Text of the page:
Penn State trustees meet to begin recovery
STATE COLLEGE, Pa. — The arduous task of rebuilding Penn State’s shattered image began today with a meeting of the university’s board of trustees — the group that fired football coach Joe Paterno and President Graham Spanier this week amid a child sex abuse case against a former team assistant.
In front of an overflow crowd at a meeting that was moved from a hotel boardroom to a ballroom to accommodate more people, the trustees opened with Chairman Steve Garban welcoming interim President Rod Erickson. Gov. Tom Corbett was also on hand to help the board navigate a course through the turmoil.
Garban pledged to support Erickson as the board works “for the future of this institution that we respect and love.”
Paterno and Spanier were fired Wednesday in the fallout of a shocking grand jury report alleging repeated, illicit contact between retired assistant coach Jerry Sandusky and boys as young as 10.
Without mentioning Spanier or Paterno, Erickson told trustees that their deliberate and decisive action had set a course for the university’s future.
Erickson said that his heart aches for the victims and their families, and that his role will be to restore confidence in the school’s future, adhere to the highest standards of honesty and integrity and let Penn Staters know the university’s future is still bright.
He also reiterated that the trustees will vote to form a special commission to investigate the allegations of wrongdoing, an initiative already announced this week.
Paterno and Spanier were fired four days after a grand jury report charged Sandusky with a series of sexual assaults stretching back to the late 1990s.
The grand jury report alleges Sandusky assaulted eight boys, including one he allegedly raped in the university’s football facility shower. Much of the alleged inappropriate contact with seven victims happened on Penn State’s campus, where Sandusky maintained an office as an emeritus professor following his retirement.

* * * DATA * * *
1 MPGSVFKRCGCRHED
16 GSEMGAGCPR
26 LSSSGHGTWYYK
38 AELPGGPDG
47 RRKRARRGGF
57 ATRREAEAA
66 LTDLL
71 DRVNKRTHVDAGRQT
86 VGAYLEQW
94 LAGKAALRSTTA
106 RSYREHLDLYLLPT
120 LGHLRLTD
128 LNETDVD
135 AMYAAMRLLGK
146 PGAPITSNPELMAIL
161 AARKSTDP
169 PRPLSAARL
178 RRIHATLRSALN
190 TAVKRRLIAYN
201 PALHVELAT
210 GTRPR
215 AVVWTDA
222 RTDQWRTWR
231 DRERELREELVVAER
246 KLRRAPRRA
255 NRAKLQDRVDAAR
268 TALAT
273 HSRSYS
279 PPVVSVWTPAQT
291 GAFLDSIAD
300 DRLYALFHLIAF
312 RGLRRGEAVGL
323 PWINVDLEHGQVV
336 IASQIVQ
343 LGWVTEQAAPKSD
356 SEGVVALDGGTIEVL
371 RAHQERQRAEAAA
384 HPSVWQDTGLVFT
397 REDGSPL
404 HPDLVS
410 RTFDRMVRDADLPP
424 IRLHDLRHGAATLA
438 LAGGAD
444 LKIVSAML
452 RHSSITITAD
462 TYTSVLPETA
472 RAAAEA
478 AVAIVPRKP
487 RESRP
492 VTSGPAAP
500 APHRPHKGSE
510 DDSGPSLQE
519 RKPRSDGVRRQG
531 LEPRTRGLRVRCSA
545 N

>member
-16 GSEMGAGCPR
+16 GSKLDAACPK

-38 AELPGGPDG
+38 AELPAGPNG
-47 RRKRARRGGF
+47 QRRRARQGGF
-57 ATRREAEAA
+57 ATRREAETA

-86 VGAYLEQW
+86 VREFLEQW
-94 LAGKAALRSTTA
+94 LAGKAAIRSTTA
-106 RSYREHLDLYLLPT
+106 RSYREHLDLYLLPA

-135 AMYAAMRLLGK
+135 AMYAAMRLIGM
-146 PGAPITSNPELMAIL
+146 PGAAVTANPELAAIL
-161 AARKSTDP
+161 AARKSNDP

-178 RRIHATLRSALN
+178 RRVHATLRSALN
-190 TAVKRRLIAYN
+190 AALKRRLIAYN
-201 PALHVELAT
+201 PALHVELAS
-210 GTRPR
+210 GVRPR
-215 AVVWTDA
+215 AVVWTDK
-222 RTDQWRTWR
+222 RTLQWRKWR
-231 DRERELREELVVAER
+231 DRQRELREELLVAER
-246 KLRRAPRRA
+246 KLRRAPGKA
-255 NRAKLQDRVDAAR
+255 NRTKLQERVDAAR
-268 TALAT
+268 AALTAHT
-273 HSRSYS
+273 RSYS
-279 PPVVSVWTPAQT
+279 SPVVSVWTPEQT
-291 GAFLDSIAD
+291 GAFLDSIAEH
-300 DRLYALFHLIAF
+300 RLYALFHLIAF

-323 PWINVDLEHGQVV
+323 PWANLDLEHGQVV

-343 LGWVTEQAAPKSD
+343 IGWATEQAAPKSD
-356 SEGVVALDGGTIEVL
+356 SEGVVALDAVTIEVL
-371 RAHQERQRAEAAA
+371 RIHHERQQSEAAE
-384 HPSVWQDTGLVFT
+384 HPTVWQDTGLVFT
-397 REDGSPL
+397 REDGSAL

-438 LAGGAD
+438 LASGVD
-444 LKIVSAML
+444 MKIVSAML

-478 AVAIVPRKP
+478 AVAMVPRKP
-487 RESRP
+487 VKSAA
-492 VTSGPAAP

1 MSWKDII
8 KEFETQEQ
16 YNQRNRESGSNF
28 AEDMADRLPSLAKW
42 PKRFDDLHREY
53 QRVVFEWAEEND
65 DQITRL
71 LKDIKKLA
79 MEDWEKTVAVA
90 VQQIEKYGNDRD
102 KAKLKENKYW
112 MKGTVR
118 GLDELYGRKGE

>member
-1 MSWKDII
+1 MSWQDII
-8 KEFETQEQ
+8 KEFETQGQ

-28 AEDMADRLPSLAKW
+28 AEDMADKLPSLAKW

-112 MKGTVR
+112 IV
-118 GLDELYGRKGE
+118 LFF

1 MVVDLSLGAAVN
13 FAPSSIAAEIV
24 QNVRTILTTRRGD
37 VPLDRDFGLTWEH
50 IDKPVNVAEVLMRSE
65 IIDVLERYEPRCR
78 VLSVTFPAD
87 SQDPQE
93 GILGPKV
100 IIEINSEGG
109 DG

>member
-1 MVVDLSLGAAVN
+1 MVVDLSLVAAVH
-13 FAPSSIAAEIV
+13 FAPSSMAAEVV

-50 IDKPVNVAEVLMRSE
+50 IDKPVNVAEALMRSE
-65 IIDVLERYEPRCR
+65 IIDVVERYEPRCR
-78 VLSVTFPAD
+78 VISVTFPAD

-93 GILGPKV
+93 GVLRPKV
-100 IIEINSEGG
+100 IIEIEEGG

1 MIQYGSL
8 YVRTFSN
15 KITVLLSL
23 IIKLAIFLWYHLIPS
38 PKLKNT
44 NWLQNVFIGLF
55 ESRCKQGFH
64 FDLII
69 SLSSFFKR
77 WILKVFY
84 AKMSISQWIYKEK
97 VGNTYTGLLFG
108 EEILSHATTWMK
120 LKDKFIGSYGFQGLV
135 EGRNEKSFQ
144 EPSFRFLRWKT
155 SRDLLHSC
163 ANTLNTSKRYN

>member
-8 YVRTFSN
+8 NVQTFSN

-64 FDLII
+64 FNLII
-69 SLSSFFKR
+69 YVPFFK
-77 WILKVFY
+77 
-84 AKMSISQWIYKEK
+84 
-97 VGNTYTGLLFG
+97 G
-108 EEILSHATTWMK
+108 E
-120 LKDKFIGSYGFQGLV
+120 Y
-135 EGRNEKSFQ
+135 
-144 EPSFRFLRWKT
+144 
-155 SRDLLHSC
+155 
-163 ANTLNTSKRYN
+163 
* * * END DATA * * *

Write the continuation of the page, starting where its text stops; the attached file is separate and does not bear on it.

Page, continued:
The university expected such an overflow crowd that the trustees meeting was moved to the larger space — and it still didn’t appear to be enough room for the throng of reporters and photographers who have descended on State College.
But following the opening platitudes, the board began with routine business, discussing enrollment figures.
The university as a whole, however, has a long way to go before anything can be considered routine now that Paterno, whose 46 years leading the Nittany Lions turned him into an icon in the area known as Happy Valley and beyond, is gone.
Sandusky served as Paterno’s top defensive assistant for more than two decades and at one time was considered his heir apparent. But he abruptly retired in 1999, around the time the earliest assault in the grand jury report allegedly happened.
Authorities said Sandusky met many of his alleged victims through The Second Mile, a charity he founded to help at-risk youth.
Athletic director Tim Curley and university vice president Gary Schultz have been charged with perjury and failure to report the 2002 assault to police, as required by state law.
All three maintain their innocence.
According to the grand jury, then-graduate assistant Mike McQueary told the grand jury that he saw Sandusky sodomizing a boy of about 10 in the showers at the Penn State football building in March 2002. McQueary later told Paterno, Curley and Schultz what he’d seen, according to the grand jury report.
Curley and Schultz — as well as Paterno — testified that they were told that Sandusky behaved inappropriately in that 2002 incident, but not to the extent of McQueary’s graphic account to the grand jury.
Pennsylvania Attorney General Linda Kelly has said Paterno is not considered a target of the ongoing investigation but declined to say the same thing about Spanier.
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